World Federation of Science Journalists

It may be the dawn of a better day for science journalists in Britain – and even worldwide


November 17, 2010

– if accelerating developments over the past few months are any sign.

In March, an appeal court overturned a libel judgment against British science writer and TV producer Simon Singh. He had been sued by the British Chiropractic Association over a commentary published by The Guardian newspaper in 2008 in which Singh questioned claims by some chiropractors over the treatment of some childhood conditions, including asthma and colic.

The chiropractors organization dropped its lawsuit two weeks after the judgment.

When the newly elected British Parliament first met in May, the Queen’s Speech noted that “Legislation will be brought forward to restore freedoms and civil liberties,” and the Cabinet Office website included “reform of the libel laws to protect freedom of speech” as part of this agenda.

Because the wheels of Parliament grind slowly, the U.K.’s Libel Reform Campaign released a booklet in November – online and in hard copy – of libel-protection advice for journalists, bloggers and publishers. It was co-published by the Campaign (a group of journalists, scientists, NGOs and publishing houses headed by Sense About Science, English PEN and the Index on Censorship) and the World Federation of Science Journalists. What it offers are clearly outlined steps to take to squelch a libel action or handle it successfully if it persists.

That’s the good news. The bad news is Singh has spent close to £200,000 defending himself and “will never get it all back,” according to Sile Lane of Sense About Science. She says U.K. libel laws are skewed toward the person, organization or corporation that claims it has been defamed. Science journalists have been prominent among those who have been stung by the law.

As the pamphlet itself points out, “The libel laws of England and Wales are complicated, costly, and skewed in favour of claimants who can take a case on the flimsiest reasons. Reform of the Defamation Act 1996 is under consideration … [But] in the meantime the current laws make a threat of a libel action very frightening for online communities and writers, and liable to lead to withdrawal of material and silencing of discussion.”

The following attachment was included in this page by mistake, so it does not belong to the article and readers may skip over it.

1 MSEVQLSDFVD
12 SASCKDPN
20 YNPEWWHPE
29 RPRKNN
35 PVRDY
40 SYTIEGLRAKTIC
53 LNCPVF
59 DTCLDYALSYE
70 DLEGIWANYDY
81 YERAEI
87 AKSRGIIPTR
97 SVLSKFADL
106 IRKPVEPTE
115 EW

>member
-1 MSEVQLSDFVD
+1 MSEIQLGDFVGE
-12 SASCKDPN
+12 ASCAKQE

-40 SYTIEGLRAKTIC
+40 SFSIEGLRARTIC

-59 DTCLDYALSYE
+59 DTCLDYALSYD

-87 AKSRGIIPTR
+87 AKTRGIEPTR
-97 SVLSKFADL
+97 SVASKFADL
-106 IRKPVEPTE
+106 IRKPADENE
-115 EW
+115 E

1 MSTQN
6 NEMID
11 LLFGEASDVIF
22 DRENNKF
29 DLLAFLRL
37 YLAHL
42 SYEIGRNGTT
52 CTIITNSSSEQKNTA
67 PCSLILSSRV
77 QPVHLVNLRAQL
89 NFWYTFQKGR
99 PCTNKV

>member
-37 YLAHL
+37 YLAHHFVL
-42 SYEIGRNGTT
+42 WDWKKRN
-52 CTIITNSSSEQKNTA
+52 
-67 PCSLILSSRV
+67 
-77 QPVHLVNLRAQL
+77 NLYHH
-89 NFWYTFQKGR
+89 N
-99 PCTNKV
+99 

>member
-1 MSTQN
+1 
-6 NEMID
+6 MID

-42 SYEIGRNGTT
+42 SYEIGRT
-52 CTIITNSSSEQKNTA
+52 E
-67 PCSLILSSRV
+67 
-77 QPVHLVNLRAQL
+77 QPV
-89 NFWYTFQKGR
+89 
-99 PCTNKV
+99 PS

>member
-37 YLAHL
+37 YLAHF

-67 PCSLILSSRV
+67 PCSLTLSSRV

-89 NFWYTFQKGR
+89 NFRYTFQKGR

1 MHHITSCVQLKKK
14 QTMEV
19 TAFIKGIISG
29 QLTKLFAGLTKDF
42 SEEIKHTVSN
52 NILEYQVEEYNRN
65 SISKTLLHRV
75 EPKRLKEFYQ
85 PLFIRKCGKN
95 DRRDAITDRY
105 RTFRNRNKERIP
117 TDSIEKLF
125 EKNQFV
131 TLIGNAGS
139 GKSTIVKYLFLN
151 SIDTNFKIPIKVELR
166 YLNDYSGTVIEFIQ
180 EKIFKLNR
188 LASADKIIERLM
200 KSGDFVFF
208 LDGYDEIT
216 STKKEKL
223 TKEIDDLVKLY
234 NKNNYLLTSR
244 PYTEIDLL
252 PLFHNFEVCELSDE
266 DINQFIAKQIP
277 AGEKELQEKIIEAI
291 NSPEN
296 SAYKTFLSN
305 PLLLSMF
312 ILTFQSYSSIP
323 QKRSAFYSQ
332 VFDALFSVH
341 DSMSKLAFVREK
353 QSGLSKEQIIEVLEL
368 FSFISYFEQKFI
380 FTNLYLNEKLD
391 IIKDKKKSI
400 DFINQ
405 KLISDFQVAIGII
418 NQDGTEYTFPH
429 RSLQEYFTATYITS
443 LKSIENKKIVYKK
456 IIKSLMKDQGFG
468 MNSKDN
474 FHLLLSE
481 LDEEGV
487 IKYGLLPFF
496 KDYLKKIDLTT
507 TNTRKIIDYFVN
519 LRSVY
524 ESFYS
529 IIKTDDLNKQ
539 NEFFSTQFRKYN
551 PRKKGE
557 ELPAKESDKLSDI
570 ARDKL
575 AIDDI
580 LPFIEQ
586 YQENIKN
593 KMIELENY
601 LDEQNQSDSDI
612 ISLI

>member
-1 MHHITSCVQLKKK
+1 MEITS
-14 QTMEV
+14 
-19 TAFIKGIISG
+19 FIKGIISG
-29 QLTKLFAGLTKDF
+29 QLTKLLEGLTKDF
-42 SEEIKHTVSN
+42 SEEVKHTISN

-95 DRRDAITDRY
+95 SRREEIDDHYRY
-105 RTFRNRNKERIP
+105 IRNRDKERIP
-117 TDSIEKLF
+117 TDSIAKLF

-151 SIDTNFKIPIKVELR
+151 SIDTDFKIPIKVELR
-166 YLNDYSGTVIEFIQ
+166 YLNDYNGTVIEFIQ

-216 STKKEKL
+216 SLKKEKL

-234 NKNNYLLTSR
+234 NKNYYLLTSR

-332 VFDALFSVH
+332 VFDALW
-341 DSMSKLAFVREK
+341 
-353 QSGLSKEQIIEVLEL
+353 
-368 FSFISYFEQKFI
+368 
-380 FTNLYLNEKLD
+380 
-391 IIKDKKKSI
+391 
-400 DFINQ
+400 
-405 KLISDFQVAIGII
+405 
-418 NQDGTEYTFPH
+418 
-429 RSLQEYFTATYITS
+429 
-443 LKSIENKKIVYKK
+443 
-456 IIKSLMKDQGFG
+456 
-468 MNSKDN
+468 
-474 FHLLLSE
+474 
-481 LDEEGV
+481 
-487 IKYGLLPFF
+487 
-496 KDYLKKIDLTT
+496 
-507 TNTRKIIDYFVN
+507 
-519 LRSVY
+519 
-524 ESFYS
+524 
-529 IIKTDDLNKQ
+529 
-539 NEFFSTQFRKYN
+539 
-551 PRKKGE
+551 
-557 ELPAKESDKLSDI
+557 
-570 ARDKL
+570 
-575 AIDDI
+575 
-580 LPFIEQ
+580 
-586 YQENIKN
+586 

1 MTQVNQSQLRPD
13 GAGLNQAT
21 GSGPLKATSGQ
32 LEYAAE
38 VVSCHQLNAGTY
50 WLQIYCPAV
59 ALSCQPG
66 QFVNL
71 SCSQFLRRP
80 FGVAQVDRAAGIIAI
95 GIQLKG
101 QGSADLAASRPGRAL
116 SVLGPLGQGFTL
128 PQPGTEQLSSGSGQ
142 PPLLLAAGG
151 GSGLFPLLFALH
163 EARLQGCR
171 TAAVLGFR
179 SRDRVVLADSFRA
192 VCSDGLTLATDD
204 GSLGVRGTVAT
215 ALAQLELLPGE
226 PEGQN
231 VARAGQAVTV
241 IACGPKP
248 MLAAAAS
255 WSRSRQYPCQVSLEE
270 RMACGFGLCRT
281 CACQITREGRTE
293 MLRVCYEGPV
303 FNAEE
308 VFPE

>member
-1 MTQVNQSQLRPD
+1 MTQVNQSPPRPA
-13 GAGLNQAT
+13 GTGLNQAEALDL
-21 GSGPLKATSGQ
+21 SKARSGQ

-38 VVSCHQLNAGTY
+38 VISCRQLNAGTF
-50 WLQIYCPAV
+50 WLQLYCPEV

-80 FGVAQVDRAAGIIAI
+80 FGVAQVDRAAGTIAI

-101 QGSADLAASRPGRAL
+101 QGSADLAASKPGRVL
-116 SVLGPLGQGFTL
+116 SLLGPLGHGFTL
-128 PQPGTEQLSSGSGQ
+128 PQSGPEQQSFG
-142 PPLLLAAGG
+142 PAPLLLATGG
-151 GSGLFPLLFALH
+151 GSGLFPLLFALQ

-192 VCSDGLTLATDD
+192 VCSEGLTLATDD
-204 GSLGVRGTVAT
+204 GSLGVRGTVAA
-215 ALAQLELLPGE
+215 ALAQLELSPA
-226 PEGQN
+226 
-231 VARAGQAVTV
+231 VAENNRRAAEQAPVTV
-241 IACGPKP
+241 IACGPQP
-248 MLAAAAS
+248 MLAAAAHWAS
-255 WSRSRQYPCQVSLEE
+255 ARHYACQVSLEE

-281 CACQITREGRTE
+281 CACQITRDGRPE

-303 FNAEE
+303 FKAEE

The pamphlet makes the point that, “How you react in the first few weeks and months after you receive a threat is crucial in successfully deflecting an empty threat or making the best of a situation where you have made a mistake.

“There is no shame in settling if you and your lawyer feel that the time, stress and potential expense of fighting on just aren’t worth it. If so, be reassured that the real problem is with the legal system, and not with you.”

Lane says, “It’s very hard to find anyone who will defend the law as it stands. It’s too complicated and expensive for ordinary people to take or defend a case.”

Lane, who co-ordinates her NGO’s participation in the Libel Reform Campaign, points to what happened to an online forum for people suffering from Chronic Fatigue Syndrome. Some participants had tried a costly, unproven therapy not covered by the Britain’s National Health Service, concluded it was worthless, and said so online. They were threatened with a lawsuit and the forum had to take down that discussion.